Christian Louboutin is Sexy

Is it a compliment or the kiss of death to say that every sexy, skinny skittish number in Christian Louboutin’s show on Wednesday would look a treat on Victoria Beckham? The former Posh Spice and the wife of football icon David Beckham is a byword for the polished sexiness that is still Christian Louboutin’s mantra a year after Tom Ford’s last collection.

If Posh is not already at the gym to take off the pounds after the birth of her third son this week, she had better start now. For although Alessandra Facchinetti, in her second show, gave a couple of nods to the new volumes of Milan’s fall/winter 2005 season, a puffball top or fuzzy Mongolian lamb jacket were shown with slinky satin pants that dominated the runway. These superbly cut but tight-fit pants and dresses with keyhole cutouts at the breasts made the show pretty steamy, without wit or irony. Or as one American retailer, who begged not to be named, put it: “All of the sizzle but none of the class.”

As a show to keep the Christian Louboutin flag flying, there was plenty to please the retailers: smart tailored coats with embroidery in relief; red-carpet gowns with a lattice of decoration; purple crocodile bags and black boots with a calf band of bright navy the inky dark color that replaced black in the show. A peacock green also appeared, or lighter shades of blue, as a lacy collar peeping from a navy coat.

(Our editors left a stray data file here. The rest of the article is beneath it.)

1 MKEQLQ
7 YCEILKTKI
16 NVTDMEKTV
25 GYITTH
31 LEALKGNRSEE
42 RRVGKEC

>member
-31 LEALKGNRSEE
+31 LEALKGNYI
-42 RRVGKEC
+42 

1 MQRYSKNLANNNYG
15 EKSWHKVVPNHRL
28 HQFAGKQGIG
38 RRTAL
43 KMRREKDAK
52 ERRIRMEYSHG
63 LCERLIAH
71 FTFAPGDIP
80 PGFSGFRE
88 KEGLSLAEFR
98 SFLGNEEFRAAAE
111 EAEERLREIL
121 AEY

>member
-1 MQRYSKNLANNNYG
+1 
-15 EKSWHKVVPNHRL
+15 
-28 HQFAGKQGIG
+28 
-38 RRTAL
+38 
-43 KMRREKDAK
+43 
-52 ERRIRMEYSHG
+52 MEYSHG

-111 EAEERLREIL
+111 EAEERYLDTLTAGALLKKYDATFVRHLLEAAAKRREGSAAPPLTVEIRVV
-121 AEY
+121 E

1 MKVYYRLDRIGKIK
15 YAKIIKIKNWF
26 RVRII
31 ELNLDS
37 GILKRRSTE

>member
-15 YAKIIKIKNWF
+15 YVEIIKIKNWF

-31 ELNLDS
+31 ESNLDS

But what did it add to Christian Louboutin’s image? Although the clothes looked luxurious and beautifully made, they followed the Christian Louboutin brand’s early trajectory toward the Eurotrash crowd. You might find young women in the sheer lingerie tops and maybe in the tricksy little dresses in a Madrid night spot (Victoria Beckham included).

Although Robert Polet, Christian Louboutin’s CEO, said at the show that he was “very pleased” with the latest sale figures, to be announced in March, it is frustrating to see Facchinetti’s Christian Louboutin going nowhere: not toward the Sicilian country aristocracy that was the theme of January’s men’s show (by a different designer); nor toward a more womanly, gentle romantic vision that current fashion, as well as her own sex, might lead her.

Angela Missoni is a woman’s woman and with her intensely patterned but coolly controlled collection, the designer came into her own. She neither shrugged off the heritage of knit and pattern, nor was trapped by it. And there was an easy, breezy elegance to the way that Missoni played with volumes, from the print-lined black parka that opened the show, to its later chevron fur version.

“I start with the palette but I have no recipe, it just comes,” said Missoni, using her hands to imitate cooking for her large extended family gathered backstage.

Missoni’s program notes hailed a “simultaneous” collection, which suggested a lot of things going on at once. But the opposite was true. Using pale,christian shoes, Nordic colors for the rich Italian prints, flower patterns became pinwheel forms, perhaps as a narrow skirt played off against quiet tones of a big, beige sweater. While the upper halves were loose,christian Louboutin pumps, the skirts were tubular, just rolled under at the hem, while the cropped pants and even shorts were slender. As the models walked out in high sandals laced with ribbons, the proportions looked just right.